Thanks for checking out my daily TIFF blog. I hit the ground running on the first day of TIFF…I saw 5 films. 4 of the screenings were strictly with press & industry folks, and one was public screening that had all the glitz and glamour of the fest (red carpet, big stars, etc.).
First off was DOGMAN directed by Matteo Garrone. Here’s the festival’s brief synopsis: “In the latest from Matteo Garrone (Gomorrah), mild-mannered Marcello spends his days grooming dogs, hanging out with his beloved daughter and, like most of his neighbourhood, trying to avoid Simoncino, a former boxer and resident bully with whom Marcello uneasily coexists — until a double-crossing prompts an ugly act of vengeance.” This was the first of two Italian films I saw today – both shot in rather desolate locations that aren’t the Italy we’ve come to know in classic cinema. This little film started out with some glimmers of hope, but it got really dark really fast. I loved the protagonist, and I believed his trajectory, but this film isn’t for everyone.
NON-FICTION, directed by Olivier Assayas, was next on my list. Here’s the festival’s brief synopsis: “French auteur Olivier Assayas probes the promises and pitfalls of art in the age of digital communication, in this comedy about a Parisian publisher (Guillaume Canet) and his successful-actor wife (Juliette Binoche) adapting to the new-media landscape.” This film covers all the bases in the debate/discussion of whether the digital age is helping or hindering society/artists/publishers/basic human communication. Though it certainly has some insightful and funny moments, I found it to get tedious after a while. When it comes to Assayas, I think my favorite is still SUMMER HOURS.
BURNING, directed by Lee Chang-dong, was next on my list. Here’s TIFF’s brief synopsis: “In this thriller from director Lee Chang-dong, based on a short story by Haruki Murakami, a young man grows suspicious about the motives of a deceptive interloper who is hanging around with his childhood friend–turned–burgeoning love interest.” This slow burn thriller is heavy on the “slow”…I could easily remove 40 minutes from its 2 Hr 28 Min runtime. There were certainly some moments that worked, but I looked at my watch one hour in and couldn’t believe we weren’t at the half way point yet.
GRETA was my first public screening of the festival. Here’s the brief synopsis from TIFF: “Isabelle Huppert teams with writer-director Neil Jordan to play the title role in this psychological thriller about a lonely, mysterious widow whose friendship with a naïve young woman (Chloë Grace Moretz) takes on an increasingly obsessive and sinister air.” I was delighted that Jordan, Huppert and Moretz were all in attendance…as was Maika Monroe – a supporting star who stole several several scenes while on screen. (Interestingly, Chloë Grace Moretz is the lead actress in the Opening Night Film of this year’s Dayton LGBT Film Festival – THE MISEDUCATION OF CAMERON POST.) The film is glossy and full of some fun choices…but it’s perhaps the most over-the-top and campy thriller I’ve seen in years. At one moment, when a major plot point is revealed, the audience burst into laughter and I immediately thought “Is that what Jordan intended – or was that supposed to be a gut-punch?” Some of the music cues are so big, and some of the decisions are so on-the-nose – I couldn’t decide how I was feeling for most of the film. But by the end, I was rooting for the protagonist and laughing along with the brilliant Huppert. (I’ll post a picture I took of the cast on our FACEBOOK page.)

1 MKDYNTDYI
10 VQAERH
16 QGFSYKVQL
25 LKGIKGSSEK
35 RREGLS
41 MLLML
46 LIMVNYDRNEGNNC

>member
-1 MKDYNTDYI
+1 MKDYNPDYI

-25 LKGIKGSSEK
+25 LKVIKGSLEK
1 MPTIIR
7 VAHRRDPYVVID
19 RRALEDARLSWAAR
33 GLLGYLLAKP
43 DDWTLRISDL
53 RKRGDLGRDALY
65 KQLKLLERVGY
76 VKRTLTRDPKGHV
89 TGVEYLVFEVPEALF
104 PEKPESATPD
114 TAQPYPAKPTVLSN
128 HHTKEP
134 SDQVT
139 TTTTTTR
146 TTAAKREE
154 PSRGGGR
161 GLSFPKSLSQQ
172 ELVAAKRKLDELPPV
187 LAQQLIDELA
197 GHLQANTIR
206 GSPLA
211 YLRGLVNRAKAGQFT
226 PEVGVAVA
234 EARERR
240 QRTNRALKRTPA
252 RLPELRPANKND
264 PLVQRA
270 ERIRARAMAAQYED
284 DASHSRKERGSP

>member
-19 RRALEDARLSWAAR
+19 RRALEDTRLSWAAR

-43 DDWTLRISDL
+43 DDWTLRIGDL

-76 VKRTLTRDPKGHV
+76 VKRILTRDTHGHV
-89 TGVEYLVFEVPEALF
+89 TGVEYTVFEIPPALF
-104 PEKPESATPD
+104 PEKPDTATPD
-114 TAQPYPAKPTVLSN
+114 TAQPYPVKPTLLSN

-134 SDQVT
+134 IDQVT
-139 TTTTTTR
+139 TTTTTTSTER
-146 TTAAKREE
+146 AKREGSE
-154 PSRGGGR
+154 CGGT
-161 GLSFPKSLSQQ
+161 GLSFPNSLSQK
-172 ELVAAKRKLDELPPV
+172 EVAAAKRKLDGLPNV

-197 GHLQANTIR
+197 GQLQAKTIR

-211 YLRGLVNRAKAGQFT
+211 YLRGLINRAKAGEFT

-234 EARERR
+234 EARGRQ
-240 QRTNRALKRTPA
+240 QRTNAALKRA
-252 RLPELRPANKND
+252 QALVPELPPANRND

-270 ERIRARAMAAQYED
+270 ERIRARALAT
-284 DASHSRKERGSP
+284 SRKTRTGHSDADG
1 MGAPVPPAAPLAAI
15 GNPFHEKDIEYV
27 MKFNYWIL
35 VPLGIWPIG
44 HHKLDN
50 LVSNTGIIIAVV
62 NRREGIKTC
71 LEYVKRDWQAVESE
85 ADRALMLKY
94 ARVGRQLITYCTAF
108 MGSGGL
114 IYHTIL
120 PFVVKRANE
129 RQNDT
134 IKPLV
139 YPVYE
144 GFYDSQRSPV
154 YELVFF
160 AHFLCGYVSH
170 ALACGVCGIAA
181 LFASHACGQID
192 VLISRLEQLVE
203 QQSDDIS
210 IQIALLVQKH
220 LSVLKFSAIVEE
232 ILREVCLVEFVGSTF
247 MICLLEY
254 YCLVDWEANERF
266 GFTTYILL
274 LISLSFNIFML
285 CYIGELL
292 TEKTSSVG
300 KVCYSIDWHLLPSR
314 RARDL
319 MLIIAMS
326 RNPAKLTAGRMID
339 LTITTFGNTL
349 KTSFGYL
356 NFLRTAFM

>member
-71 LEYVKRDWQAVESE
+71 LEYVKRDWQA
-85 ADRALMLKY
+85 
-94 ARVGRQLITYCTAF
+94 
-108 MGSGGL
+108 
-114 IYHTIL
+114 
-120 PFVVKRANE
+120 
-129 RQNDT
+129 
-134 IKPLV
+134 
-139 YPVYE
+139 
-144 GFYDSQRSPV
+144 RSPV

VICE OF HOPE, directed by Edoardo de Angelis, was my last film of the night. This was the second film of the day set on the bleak seaside of Italy. Here’s the brief TIFF synopsis: “To support her family, Maria works as a trafficker of surrogate mothers, transporting them from place to place along a river — but when one disappears, Maria is left with the task of finding her and must enter deeper into a world she wishes to escape.” This film had more walk-outs than any film I can recently remember. Granted, it was late at night and there were lots of parties going on, but I couldn’t bring myself to leave. This was a world I’d never seen before, and Maria, the lead character (played by Pina Turco), was someone I really wanted to see overcome the odds. Given the subject matter, you can’t escape the overall sad and desperate and humiliating tone of the film…but there were always glimmers of hope – and that’s what kept Maria going (as well as the viewer…well at least for me).
No parties tonight for me. I’m going to bed early and looking forward to another full day tomorrow (though maybe only 4 films).
Thanks for reading,